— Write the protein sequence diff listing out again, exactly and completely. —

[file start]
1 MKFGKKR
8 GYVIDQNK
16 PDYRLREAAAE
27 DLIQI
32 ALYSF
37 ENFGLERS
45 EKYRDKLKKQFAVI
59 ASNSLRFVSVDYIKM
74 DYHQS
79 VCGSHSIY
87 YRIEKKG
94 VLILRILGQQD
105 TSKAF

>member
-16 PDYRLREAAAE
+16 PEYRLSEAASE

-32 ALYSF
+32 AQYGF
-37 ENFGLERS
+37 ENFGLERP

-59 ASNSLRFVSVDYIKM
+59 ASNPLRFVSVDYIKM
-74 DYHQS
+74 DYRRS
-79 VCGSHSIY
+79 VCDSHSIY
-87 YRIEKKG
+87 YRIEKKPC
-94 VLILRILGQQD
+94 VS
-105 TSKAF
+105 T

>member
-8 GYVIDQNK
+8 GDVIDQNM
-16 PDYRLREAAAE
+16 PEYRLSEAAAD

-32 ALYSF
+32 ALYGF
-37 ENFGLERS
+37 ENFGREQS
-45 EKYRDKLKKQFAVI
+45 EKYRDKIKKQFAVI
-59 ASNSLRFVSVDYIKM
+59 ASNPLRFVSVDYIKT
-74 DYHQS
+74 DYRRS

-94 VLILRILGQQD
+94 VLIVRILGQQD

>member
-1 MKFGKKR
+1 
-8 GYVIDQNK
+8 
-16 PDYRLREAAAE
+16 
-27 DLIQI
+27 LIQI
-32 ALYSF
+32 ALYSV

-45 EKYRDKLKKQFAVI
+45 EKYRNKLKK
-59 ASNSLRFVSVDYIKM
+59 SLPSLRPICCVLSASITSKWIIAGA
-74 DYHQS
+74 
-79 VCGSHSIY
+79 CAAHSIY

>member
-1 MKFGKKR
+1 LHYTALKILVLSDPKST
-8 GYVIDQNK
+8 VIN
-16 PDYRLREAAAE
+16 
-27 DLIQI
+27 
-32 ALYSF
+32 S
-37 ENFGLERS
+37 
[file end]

1 MKFGKKR
8 GYVIDQNK
16 PDYRLREAAAE
27 DLIQI
32 ALYSF
37 ENFGLERS
45 EKYRDKLKKQFAVI
59 ASNSLRFVSVDYIKM
74 DYHQS
79 VCGSHSIY
87 YRIEKKG
94 VLILRILGQQD
105 TSKAF

>member
-16 PDYRLREAAAE
+16 PEYRLSEAASE

-32 ALYSF
+32 AQYGF
-37 ENFGLERS
+37 ENFGLERP

-59 ASNSLRFVSVDYIKM
+59 ASNPLRFVSVDYIKM
-74 DYHQS
+74 DYRRS
-79 VCGSHSIY
+79 VCDSHSIY
-87 YRIEKKG
+87 YRIEKKPC
-94 VLILRILGQQD
+94 VS
-105 TSKAF
+105 T

>member
-8 GYVIDQNK
+8 GDVIDQNM
-16 PDYRLREAAAE
+16 PEYRLSEAAAD

-32 ALYSF
+32 ALYGF
-37 ENFGLERS
+37 ENFGREQS
-45 EKYRDKLKKQFAVI
+45 EKYRDKIKKQFAVI
-59 ASNSLRFVSVDYIKM
+59 ASNPLRFVSVDYIKT
-74 DYHQS
+74 DYRRS

-94 VLILRILGQQD
+94 VLIVRILGQQD

>member
-1 MKFGKKR
+1 
-8 GYVIDQNK
+8 
-16 PDYRLREAAAE
+16 
-27 DLIQI
+27 LIQI
-32 ALYSF
+32 ALYSV

-45 EKYRDKLKKQFAVI
+45 EKYRNKLKK
-59 ASNSLRFVSVDYIKM
+59 SLPSLRPICCVLSASITSKWIIAGA
-74 DYHQS
+74 
-79 VCGSHSIY
+79 CAAHSIY

>member
-1 MKFGKKR
+1 LHYTALKILVLSDPKST
-8 GYVIDQNK
+8 VIN
-16 PDYRLREAAAE
+16 
-27 DLIQI
+27 
-32 ALYSF
+32 S
-37 ENFGLERS
+37 